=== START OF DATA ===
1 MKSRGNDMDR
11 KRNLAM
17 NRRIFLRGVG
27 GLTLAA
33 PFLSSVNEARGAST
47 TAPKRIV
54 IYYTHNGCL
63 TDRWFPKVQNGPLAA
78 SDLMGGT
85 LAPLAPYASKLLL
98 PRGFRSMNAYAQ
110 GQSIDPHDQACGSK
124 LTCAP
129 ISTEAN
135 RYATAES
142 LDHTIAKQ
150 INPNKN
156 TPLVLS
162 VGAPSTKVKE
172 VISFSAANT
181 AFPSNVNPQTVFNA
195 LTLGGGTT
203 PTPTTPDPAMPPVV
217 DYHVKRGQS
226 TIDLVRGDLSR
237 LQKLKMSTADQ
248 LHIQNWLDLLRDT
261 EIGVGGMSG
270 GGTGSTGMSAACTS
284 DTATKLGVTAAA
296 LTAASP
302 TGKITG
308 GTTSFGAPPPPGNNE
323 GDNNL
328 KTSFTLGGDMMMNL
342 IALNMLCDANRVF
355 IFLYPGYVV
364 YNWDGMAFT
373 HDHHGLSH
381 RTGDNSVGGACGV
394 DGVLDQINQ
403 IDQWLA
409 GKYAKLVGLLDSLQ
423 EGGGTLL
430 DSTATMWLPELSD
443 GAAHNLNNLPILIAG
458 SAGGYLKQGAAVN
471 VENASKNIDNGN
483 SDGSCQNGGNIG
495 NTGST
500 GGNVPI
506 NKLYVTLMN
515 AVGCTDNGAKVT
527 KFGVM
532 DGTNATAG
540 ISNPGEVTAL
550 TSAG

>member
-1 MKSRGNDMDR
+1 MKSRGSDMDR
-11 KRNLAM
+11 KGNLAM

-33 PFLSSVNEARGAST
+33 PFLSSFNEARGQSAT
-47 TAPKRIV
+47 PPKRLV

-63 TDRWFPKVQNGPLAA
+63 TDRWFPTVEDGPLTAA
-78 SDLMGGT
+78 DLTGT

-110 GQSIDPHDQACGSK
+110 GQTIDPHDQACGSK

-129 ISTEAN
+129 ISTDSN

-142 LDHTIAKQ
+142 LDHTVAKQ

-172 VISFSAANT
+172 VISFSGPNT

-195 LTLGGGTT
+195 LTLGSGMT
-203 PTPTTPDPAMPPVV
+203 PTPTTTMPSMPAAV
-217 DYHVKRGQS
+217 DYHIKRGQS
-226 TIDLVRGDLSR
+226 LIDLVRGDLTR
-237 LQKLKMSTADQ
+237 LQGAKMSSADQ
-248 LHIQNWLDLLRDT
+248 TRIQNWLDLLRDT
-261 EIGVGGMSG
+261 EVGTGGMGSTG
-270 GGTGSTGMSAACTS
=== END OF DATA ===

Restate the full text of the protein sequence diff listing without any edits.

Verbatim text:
1 MKSRGNDMDR
11 KRNLAM
17 NRRIFLRGVG
27 GLTLAA
33 PFLSSVNEARGAST
47 TAPKRIV
54 IYYTHNGCL
63 TDRWFPKVQNGPLAA
78 SDLMGGT
85 LAPLAPYASKLLL
98 PRGFRSMNAYAQ
110 GQSIDPHDQACGSK
124 LTCAP
129 ISTEAN
135 RYATAES
142 LDHTIAKQ
150 INPNKN
156 TPLVLS
162 VGAPSTKVKE
172 VISFSAANT
181 AFPSNVNPQTVFNA
195 LTLGGGTT
203 PTPTTPDPAMPPVV
217 DYHVKRGQS
226 TIDLVRGDLSR
237 LQKLKMSTADQ
248 LHIQNWLDLLRDT
261 EIGVGGMSG
270 GGTGSTGMSAACTS
284 DTATKLGVTAAA
296 LTAASP
302 TGKITG
308 GTTSFGAPPPPGNNE
323 GDNNL
328 KTSFTLGGDMMMNL
342 IALNMLCDANRVF
355 IFLYPGYVV
364 YNWDGMAFT
373 HDHHGLSH
381 RTGDNSVGGACGV
394 DGVLDQINQ
403 IDQWLA
409 GKYAKLVGLLDSLQ
423 EGGGTLL
430 DSTATMWLPELSD
443 GAAHNLNNLPILIAG
458 SAGGYLKQGAAVN
471 VENASKNIDNGN
483 SDGSCQNGGNIG
495 NTGST
500 GGNVPI
506 NKLYVTLMN
515 AVGCTDNGAKVT
527 KFGVM
532 DGTNATAG
540 ISNPGEVTAL
550 TSAG

>member
-1 MKSRGNDMDR
+1 MKSRGSDMDR
-11 KRNLAM
+11 KGNLAM

-33 PFLSSVNEARGAST
+33 PFLSSFNEARGQSAT
-47 TAPKRIV
+47 PPKRLV

-63 TDRWFPKVQNGPLAA
+63 TDRWFPTVEDGPLTAA
-78 SDLMGGT
+78 DLTGT

-110 GQSIDPHDQACGSK
+110 GQTIDPHDQACGSK

-129 ISTEAN
+129 ISTDSN

-142 LDHTIAKQ
+142 LDHTVAKQ

-172 VISFSAANT
+172 VISFSGPNT

-195 LTLGGGTT
+195 LTLGSGMT
-203 PTPTTPDPAMPPVV
+203 PTPTTTMPSMPAAV
-217 DYHVKRGQS
+217 DYHIKRGQS
-226 TIDLVRGDLSR
+226 LIDLVRGDLTR
-237 LQKLKMSTADQ
+237 LQGAKMSSADQ
-248 LHIQNWLDLLRDT
+248 TRIQNWLDLLRDT
-261 EIGVGGMSG
+261 EVGTGGMGSTG
-270 GGTGSTGMSAACTS